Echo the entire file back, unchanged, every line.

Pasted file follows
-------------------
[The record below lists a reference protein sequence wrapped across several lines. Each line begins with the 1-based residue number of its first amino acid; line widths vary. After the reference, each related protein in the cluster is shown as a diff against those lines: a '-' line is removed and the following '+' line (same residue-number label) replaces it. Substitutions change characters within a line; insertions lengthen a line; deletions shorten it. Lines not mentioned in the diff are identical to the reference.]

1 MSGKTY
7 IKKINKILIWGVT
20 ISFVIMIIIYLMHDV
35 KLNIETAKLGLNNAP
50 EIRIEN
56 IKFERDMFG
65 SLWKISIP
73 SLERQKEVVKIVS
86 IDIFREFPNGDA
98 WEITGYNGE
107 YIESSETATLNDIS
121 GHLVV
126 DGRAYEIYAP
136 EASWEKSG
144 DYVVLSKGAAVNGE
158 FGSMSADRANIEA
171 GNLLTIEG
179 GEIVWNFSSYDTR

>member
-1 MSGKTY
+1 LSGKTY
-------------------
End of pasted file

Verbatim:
[The record below lists a reference protein sequence wrapped across several lines. Each line begins with the 1-based residue number of its first amino acid; line widths vary. After the reference, each related protein in the cluster is shown as a diff against those lines: a '-' line is removed and the following '+' line (same residue-number label) replaces it. Substitutions change characters within a line; insertions lengthen a line; deletions shorten it. Lines not mentioned in the diff are identical to the reference.]

1 MSGKTY
7 IKKINKILIWGVT
20 ISFVIMIIIYLMHDV
35 KLNIETAKLGLNNAP
50 EIRIEN
56 IKFERDMFG
65 SLWKISIP
73 SLERQKEVVKIVS
86 IDIFREFPNGDA
98 WEITGYNGE
107 YIESSETATLNDIS
121 GHLVV
126 DGRAYEIYAP
136 EASWEKSG
144 DYVVLSKGAAVNGE
158 FGSMSADRANIEA
171 GNLLTIEG
179 GEIVWNFSSYDTR

>member
-1 MSGKTY
+1 LSGKTY